Google Doodle games: Test your pH scale knowledge with this interactive Doodle about S.P.L Sørensen
To celebrate the achievements of Søren Peder Lauritz Sørensen, the chemist who introduced the pH scale to the world, Google has designed a fun, interactive Doodle that tests your knowledge of his famous acid/alkaline test.
An animated Sørensen will show you a picture of a fruit, vegetable, or substance, and you have to select what side of the pH scale it sits on. It’s not as detailed as previous interactive Doodles, but it is fun nonetheless.
Doodles first released to mark the anniversary of French illusionist George Méliès’s 1912 silent film À la conquête du pôle (The Conquest of the Pole). That particular Doodle, called Back to the Moon, was the first Doodle of its kind and is an illustrated story starring an illusionist, the Queen of Hearts, and an evil green man. You can watch the 360-degree video with a headset or via the Google Spotlight Stories app, available on Google Play or in the App Store.
These playable Doodles are part of a long line of Google Doodle games the search giant has designed over the years. In fact, to celebrate its 19th birthday in 2017, Google collected some of its best Google Doodle games accessible via a birthday surprise spinner. The spinner is below, or you can scroll to the end of this article to see the full list (if you don’t want to take a gamble.)
Google birthday surprise spinner
Google recently released a Doodle which opened up the Google birthday surprise spinner. You can play the game it selects or spin again to play another. In addition to classics such as Pac-man, Solitaire, and Pony Express, the spinner additionally shows a new search Easter Egg in the form of the Snake Game.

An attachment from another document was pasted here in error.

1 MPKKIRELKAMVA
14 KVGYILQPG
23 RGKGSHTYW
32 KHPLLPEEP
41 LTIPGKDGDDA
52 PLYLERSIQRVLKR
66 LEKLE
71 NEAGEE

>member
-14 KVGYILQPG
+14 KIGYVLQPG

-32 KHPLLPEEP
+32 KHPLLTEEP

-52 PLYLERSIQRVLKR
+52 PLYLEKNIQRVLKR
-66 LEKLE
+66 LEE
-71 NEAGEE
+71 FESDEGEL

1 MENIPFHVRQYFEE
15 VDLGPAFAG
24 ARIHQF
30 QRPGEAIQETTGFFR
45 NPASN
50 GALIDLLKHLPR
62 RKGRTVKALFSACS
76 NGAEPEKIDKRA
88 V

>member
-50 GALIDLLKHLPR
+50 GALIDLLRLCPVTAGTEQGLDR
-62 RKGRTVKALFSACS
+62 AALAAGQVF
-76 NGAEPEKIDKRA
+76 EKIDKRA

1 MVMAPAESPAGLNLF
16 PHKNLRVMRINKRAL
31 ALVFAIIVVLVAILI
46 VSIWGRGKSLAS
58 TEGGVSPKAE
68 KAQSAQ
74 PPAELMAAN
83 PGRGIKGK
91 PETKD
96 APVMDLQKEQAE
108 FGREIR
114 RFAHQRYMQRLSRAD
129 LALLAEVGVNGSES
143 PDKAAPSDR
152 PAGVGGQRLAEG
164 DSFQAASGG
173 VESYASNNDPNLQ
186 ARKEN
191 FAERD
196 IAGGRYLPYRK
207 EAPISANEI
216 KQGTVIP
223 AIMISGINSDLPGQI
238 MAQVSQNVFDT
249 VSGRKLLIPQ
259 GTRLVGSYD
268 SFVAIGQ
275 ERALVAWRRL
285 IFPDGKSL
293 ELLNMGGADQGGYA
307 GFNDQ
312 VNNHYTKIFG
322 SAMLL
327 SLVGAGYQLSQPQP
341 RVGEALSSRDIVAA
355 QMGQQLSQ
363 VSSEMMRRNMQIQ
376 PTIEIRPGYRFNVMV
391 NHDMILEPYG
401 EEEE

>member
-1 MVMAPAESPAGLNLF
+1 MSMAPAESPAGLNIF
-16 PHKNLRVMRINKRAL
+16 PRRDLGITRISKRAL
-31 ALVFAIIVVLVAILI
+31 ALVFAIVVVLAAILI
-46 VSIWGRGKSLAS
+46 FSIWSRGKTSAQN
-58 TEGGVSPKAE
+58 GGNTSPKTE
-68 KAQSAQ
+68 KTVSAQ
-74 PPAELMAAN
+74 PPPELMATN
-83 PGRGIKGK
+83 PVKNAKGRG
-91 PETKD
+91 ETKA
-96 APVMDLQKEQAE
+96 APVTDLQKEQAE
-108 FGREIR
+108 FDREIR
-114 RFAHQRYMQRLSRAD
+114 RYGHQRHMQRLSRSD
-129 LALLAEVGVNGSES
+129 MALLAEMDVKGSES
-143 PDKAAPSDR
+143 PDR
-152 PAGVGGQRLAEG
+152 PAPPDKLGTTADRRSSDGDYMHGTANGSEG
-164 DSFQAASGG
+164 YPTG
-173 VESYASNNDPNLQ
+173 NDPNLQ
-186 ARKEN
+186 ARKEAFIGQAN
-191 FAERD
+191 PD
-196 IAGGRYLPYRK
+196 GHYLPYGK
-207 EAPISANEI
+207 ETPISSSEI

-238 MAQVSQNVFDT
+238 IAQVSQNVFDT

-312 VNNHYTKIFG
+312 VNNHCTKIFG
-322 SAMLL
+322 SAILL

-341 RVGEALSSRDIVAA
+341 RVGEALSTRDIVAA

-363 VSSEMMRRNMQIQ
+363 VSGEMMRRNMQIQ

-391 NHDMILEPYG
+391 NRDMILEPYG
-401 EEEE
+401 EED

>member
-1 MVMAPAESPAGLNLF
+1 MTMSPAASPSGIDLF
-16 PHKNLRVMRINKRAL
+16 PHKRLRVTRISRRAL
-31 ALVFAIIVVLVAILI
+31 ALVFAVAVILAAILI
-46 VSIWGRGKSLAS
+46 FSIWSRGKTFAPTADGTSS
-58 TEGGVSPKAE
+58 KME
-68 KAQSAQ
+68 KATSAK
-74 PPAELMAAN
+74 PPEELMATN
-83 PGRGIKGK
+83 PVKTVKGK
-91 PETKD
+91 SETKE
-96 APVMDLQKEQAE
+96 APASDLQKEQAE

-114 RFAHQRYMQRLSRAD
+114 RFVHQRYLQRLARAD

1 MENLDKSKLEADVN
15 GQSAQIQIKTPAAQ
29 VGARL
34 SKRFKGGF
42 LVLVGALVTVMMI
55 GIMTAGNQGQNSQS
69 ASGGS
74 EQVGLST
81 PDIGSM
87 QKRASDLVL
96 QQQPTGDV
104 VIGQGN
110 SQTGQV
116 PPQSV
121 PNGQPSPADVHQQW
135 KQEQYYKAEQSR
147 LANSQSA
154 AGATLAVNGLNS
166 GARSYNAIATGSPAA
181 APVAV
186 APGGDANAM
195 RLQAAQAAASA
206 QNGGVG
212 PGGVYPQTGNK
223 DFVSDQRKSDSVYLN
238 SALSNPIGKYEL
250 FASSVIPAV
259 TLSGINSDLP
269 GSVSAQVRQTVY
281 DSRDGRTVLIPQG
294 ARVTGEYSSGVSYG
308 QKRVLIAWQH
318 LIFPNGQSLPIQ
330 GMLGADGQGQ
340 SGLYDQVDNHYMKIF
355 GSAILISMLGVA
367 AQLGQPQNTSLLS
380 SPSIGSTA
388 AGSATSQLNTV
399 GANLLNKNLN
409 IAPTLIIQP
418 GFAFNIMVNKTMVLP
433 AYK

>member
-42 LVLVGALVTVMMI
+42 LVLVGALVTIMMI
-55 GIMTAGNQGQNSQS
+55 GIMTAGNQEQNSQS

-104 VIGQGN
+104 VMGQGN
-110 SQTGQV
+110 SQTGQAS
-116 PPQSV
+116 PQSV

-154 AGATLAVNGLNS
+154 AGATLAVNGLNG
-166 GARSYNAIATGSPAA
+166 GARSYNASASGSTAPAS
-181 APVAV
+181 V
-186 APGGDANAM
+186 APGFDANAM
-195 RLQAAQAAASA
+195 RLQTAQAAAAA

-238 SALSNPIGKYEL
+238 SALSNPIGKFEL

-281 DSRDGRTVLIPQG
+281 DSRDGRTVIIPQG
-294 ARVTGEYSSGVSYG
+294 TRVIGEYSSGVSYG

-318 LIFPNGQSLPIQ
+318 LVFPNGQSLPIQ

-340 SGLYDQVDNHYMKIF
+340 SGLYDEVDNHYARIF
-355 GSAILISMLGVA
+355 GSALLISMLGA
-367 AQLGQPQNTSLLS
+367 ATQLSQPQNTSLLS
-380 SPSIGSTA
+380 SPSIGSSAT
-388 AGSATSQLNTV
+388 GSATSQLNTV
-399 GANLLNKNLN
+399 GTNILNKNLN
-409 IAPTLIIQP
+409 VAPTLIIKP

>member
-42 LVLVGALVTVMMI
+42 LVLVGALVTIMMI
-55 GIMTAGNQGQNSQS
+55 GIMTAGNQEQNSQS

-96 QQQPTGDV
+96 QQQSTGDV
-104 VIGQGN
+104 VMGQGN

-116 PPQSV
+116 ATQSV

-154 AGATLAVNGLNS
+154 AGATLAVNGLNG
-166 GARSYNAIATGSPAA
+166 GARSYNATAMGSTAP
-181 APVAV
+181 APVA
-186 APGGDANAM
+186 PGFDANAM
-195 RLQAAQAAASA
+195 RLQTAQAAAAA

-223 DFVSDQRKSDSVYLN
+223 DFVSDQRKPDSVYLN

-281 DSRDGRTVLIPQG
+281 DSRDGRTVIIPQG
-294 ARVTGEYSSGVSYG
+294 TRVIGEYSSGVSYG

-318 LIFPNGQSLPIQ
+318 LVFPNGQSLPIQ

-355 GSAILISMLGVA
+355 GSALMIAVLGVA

Google’s co-founders Larry Page and Sergey Brin began working on a way to “organize the world’s information and make it universally accessible and useful” in 1997 after meeting at Stanford University, according to a blog post accompanying the spinner. Google didn’t officially form until a year later, and September 27 is now the accepted “date of birth.”
However, there haven’t always been birthday doodles. In fact, there are only 12 birthday Doodles, not the 19 there should be.
This is because Google has only celebrated its birthday officially in this way since 2006. The year before it was marked on 26 September, and when it turned six, it celebrated 20 days early on 7 September. This confusion was called out by Google’s own Ryan Germick, who admitted on Google’s 15th birthday that Google didn’t even know when the birthday is: “When’s Google’s birthday? I’m not sure even we know; we’ve celebrated on September 7th, 8th, 26th, and, most recently, the 27th.”
Google was officially incorporated in 1998 on 4 September, but September 27, 2002 was the first time a birthday Doodle was posted, and it seems this date has stuck.
To play all 19 Doodle games on the Google birthday surprise spinner, or play a specific title, you will need a little patience to repeatedly spin in the hope of getting something new. Once you’ve found a game you like (or once you’ve found them all) you can save the URLs as bookmarks to save you the trouble in the future!
Alternatively, we spun the birthday surprise spinner for almost half an hour to get you the full list: